Investing can be an incredibly risky business if you do not know what you are doing.
The story of a Chinese farmer who invested his life savings in a local mining company illustrates the point perfectly. He lost $164,000 when the company failed. Not only that, but he went into debt to buy $1 million more stocks to recoup his losses.
Most of us can see the problem here and think we would never do something so foolish as to put all of our eggs in one basket. Yet many people do make investment mistakes, sometimes against their better judgement and sometimes without realising it.
This is where a diversified portfolio can help protect your wealth. By spreading your money across multiple asset classes and investment types, you can mitigate your losses whilst maintaining a steady level of growth over the long term.
Diversification: An Example
The 2008 financial crisis might seem long ago to some people. For many investors, however, the pain is still fresh. Some people lost as much as 30% of their portfolio value in one year.
Yet this period of recent history provides a valuable lesson about the importance of diversifying your investments. Those investors with bonds in their portfolios, for instance, fared the storm much better than those with fewer bond investments and higher levels of (UK) equities.
Some portfolios with over 60% (UK) equities lost over 20% of the value of their portfolio between the end of 2007 and the beginning of 2009. Those with over 60% bonds might have only made a minimal loss – or even none at all.
The point here is not to try and argue that it is better to invest in bonds rather than stocks. Remember, past performance is no guarantee of future returns. Also, each investment type brings its own potential risks and rewards. Stocks tend to be higher risk with higher potential return, whilst bonds tend to carry lower risk and lower potential return.
Rather, the point is to show the importance of diversifying your investment portfolio. Had an investor put all of their money into (UK) equities during the 2008 financial crisis, their portfolio would have almost certainly taken an unbearable hit. However, by having investments spread out across different kinds of stocks, bonds and other assets, you lower your risk levels and minimise potential damage.
A Diversified Portfolio: Common Components
Equities are sometimes also called “shares” or “stocks”. Here, you buy a degree of ownership in a company or set of companies in order to gain an investment return (e.g. on their profits). For the British investor, domestic equities refer to your investments in UK companies and typically form an important part of your portfolio.
At the time of writing, large numbers of UK stocks have been sold off in light of Brexit. This might sound like a bad thing for investors, but it could actually present them with some new opportunities to make a return.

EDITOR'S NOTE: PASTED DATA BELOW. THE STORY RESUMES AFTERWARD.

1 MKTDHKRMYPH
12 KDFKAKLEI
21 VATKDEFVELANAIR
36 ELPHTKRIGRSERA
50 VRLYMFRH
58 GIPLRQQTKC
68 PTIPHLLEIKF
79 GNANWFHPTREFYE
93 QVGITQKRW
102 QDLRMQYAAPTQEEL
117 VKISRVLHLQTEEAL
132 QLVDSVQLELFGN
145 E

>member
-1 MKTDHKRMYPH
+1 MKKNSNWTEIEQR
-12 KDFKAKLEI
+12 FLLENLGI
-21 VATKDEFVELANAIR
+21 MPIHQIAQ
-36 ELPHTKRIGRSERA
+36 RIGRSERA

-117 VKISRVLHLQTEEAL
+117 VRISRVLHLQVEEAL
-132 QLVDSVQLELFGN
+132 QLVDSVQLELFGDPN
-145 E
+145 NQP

However, the uncertainty surrounding Brexit should serve as a warning to not put all of your investments into one country’s equities, where they will be subject to the health, nature and effects of that single economy.
One way to diversify the equities in your portfolio is to buy shares in companies outside the UK. For instance, you might invest in funds which buy shares in the USA, Western Europe or even across the world. Certain funds might focus on a particular region such as technology companies in East Asia.
International equities can be a great way to spread your investment risk and leverage opportunities outside of the domestic market. However, they can be subject to currency fluctuations which can impact the value of your invest – even if you make a return. So, once again, it is a good idea to spread your investments out rather than just invest in these equities.
Bonds are essentially a kind of “IOU” and are generally seen as less-risky than equities. For instance, you can buy a UK government bond and you be fairly confident that they will eventually pay the principal back with interest.
Due to their lower level of investment risk, bonds generally provide a lower investment return compared to equities. Therefore, they offer less growth potential for investors looking to expand their wealth, but are an attractive “insurance policy” against market dips and are a useful tool for investors to protect wealth as they approach retirement.
Quite often a portfolio will also include investments in property in the UK, and possibly abroad. One common approach is for investors to put some of their money into REITs (Real-Estate Investment Trusts), which allows them to buy commercial property using pooled funds with other investors.
REITs and other real estate investments can offer some strong returns, but they also carry their own risks. Looking at Brexit once again, the uncertainty here has raised a lot of questions about the future of the UK property market and house prices. So, the rule of diversification applies.
Constructing a Diversified Portfolio
When building a diversified investment portfolio, you should consider the tax efficiency of your investments, as well as some of the popular investment platforms. However, building a solid investment portfolio which meets your needs and appropriately diversifies is not easy.
At FAS, we ensure you make informed choices about how to invest your money whilst taking into account charges and taxation, as well reducing investment risk without necessarily hampering growth potential!